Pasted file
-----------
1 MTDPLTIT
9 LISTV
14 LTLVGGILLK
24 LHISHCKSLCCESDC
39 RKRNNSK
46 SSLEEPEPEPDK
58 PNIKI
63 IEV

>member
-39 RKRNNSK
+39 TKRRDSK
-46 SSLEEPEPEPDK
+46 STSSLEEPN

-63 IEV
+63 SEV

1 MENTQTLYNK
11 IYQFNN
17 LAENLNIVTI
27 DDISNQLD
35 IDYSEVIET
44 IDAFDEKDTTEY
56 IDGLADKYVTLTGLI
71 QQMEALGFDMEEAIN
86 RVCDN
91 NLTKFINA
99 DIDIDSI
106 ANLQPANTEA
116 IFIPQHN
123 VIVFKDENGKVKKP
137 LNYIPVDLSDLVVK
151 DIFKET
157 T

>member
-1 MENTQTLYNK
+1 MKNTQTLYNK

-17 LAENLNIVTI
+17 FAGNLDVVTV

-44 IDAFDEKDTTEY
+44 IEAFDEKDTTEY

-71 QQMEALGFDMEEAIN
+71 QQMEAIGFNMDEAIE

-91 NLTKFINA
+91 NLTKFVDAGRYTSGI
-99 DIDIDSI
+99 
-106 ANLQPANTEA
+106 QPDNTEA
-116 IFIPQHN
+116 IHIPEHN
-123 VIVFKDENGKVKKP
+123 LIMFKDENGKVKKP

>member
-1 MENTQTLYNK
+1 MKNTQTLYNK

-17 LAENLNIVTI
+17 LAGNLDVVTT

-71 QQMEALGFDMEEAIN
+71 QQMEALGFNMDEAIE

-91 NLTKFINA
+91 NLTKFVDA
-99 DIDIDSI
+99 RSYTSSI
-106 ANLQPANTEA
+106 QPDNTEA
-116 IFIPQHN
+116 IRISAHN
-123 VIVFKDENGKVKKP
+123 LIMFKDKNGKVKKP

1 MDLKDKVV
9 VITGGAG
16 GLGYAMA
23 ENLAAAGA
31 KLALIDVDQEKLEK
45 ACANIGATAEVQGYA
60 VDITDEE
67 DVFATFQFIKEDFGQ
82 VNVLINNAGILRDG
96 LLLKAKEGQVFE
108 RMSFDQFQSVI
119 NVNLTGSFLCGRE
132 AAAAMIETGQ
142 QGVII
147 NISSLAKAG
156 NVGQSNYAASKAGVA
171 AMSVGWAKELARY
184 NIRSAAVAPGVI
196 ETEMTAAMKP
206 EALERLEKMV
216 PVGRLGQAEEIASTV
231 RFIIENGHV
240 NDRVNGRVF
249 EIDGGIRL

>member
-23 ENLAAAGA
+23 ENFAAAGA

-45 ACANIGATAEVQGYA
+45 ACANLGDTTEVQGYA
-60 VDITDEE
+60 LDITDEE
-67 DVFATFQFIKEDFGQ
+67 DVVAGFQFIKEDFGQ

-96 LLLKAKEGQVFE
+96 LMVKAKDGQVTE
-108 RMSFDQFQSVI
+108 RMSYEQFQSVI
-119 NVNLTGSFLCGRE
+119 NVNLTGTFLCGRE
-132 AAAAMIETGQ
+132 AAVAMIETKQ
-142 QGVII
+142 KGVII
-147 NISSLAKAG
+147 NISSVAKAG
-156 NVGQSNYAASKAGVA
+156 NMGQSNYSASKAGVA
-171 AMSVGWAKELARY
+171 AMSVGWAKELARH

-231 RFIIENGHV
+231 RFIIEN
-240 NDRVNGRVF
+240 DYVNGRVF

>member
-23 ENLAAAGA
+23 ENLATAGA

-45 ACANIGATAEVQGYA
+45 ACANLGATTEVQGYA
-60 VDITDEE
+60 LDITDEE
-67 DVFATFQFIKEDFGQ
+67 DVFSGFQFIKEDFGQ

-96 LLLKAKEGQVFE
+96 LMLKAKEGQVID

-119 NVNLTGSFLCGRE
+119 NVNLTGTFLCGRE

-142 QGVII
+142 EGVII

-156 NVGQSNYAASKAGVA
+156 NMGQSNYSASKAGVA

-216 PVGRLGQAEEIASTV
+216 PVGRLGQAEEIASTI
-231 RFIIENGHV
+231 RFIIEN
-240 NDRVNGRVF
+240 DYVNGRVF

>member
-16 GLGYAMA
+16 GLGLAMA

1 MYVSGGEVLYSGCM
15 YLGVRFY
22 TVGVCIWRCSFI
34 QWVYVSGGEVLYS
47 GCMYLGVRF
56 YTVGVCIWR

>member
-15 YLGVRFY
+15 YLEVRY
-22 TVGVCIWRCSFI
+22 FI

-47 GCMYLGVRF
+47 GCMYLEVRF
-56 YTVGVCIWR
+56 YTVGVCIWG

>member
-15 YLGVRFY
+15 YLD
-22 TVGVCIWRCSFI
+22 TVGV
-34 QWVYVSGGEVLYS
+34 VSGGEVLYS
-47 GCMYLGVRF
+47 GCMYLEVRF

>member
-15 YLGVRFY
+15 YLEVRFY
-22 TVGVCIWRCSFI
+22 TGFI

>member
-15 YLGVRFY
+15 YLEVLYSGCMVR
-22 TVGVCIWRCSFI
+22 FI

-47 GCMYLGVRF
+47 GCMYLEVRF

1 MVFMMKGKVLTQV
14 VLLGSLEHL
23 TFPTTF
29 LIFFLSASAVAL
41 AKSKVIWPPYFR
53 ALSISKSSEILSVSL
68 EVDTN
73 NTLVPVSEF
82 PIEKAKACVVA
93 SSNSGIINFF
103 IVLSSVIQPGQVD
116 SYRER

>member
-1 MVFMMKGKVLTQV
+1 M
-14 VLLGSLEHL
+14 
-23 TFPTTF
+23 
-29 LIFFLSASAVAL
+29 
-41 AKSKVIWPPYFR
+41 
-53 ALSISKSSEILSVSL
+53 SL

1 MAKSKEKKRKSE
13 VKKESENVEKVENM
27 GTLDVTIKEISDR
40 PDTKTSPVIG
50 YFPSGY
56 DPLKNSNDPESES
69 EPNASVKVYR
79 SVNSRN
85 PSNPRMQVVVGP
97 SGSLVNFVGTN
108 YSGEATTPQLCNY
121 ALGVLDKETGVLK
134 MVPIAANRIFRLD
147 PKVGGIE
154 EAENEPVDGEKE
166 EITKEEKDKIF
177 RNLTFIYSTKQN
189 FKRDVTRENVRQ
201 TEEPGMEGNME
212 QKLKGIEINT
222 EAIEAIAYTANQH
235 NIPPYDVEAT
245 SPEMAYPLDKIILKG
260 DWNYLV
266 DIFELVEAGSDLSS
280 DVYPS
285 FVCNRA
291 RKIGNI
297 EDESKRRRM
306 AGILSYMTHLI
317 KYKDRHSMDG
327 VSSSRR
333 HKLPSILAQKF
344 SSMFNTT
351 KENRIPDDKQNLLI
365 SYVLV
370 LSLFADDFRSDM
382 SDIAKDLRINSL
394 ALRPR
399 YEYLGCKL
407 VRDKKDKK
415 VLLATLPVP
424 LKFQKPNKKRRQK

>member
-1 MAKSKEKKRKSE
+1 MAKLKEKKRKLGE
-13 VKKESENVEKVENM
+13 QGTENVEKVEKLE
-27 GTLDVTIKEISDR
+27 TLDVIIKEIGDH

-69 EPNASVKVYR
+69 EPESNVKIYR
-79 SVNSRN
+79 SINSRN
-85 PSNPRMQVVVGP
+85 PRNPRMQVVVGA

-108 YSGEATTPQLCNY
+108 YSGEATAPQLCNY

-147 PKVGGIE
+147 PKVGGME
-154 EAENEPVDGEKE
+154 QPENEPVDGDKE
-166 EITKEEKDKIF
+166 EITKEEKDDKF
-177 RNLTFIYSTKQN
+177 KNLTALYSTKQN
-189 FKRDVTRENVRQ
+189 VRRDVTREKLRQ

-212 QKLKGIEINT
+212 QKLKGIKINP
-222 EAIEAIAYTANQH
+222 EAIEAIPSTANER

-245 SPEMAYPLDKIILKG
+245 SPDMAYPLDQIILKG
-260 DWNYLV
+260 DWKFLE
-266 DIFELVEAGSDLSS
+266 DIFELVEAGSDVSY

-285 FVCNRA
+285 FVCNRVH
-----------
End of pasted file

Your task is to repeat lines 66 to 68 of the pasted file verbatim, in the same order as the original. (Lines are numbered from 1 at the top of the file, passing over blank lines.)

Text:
+116 IRISAHN
-123 VIVFKDENGKVKKP
+123 LIMFKDKNGKVKKP